The burden of non-communicable diseases (NCDs), which has been gradually increasing over the past decade, will likely surpass the toll of sickness and death from infectious diseases in Africa by 2030, a World Health Organization (WHO) has said.
The study that was conducted in 32 countries in the continent shows that most adults in Africa have at least one risk factor that increases their chances of developing a life threatening heart disease, cancer, type two diabetes and chronic obstructive lung disease.
“These life threatening diseases are robbing people and families of those who otherwise should be enjoying their most productive years and place a significant hardship on the region,” WHO’s Regional Director for Africa Matshidiso Moeti said.
Dr Moeti observed that it is unfortunate that in recent years, much of the world’s attention and resources have been directed toward the immediate threat posed by emerging Zika and Ebola viruses.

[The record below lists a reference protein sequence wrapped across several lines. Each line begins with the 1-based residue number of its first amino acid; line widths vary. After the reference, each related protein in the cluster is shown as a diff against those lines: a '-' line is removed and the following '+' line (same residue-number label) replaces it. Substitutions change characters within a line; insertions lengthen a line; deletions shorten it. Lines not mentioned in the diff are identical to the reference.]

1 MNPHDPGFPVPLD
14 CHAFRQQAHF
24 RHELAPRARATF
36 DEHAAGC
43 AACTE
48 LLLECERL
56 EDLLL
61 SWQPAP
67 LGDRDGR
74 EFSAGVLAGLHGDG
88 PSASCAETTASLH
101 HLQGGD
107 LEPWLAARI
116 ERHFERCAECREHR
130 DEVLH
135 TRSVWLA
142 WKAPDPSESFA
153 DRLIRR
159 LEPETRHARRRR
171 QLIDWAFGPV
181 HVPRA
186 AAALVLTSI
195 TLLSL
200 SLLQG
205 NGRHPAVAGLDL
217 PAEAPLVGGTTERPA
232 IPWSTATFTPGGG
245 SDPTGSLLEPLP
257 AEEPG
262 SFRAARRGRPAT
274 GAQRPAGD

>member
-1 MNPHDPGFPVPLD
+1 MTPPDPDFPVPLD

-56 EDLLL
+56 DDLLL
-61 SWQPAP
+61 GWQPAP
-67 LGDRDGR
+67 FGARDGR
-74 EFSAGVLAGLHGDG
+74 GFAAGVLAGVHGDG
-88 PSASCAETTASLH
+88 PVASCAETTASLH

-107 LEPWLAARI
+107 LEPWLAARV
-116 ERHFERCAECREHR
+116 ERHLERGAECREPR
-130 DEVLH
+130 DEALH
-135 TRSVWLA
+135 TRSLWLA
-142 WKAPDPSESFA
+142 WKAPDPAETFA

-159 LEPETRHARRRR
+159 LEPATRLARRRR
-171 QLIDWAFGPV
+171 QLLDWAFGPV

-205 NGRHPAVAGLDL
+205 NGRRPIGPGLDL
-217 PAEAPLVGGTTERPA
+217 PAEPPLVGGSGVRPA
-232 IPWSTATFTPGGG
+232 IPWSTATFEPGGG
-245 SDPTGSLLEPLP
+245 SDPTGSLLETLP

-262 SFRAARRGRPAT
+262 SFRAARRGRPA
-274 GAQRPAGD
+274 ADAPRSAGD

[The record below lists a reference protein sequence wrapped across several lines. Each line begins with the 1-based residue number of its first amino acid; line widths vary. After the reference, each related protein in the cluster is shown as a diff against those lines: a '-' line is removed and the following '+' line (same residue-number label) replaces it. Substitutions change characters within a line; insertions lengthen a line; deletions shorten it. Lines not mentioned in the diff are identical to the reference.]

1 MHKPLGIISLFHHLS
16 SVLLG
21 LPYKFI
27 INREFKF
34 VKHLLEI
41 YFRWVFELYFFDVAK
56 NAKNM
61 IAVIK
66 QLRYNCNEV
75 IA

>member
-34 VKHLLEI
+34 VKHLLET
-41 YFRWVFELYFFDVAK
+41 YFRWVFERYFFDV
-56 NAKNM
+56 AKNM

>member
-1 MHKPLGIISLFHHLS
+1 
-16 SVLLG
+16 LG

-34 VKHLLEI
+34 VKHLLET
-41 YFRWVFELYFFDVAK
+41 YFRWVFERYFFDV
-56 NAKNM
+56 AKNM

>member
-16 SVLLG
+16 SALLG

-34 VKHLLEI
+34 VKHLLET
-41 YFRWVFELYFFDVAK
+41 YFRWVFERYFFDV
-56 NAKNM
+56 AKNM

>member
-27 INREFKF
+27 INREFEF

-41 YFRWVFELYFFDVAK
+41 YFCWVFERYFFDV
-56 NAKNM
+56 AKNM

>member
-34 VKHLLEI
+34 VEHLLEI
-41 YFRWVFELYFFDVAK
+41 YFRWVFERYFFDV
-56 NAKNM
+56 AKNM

According to the report, NCDs are mainly caused by heavy reliance on tobacco use, harmful use of alcohol, poor diet and low levels of physical activity.
In half of the African countries surveyed, one-quarter of adults had at least three of these risk factors, raising the probability that they will become ill with one or more of these conditions during the course of their lives.
The report says that the prevalence of hypertension in the African region is the highest worldwide, affecting an estimated 46 per cent of adults.
“In half of the countries in the African region, at least one in three adults was found to be hypertensive,” the report notes.
The Acting Director of WHO’s NCD cluster Abdikamal Alisalad noted that the high rates of hypertension are particularly worrisome, as hypertension is a silent killer, with most people unaware of their condition until it is too late.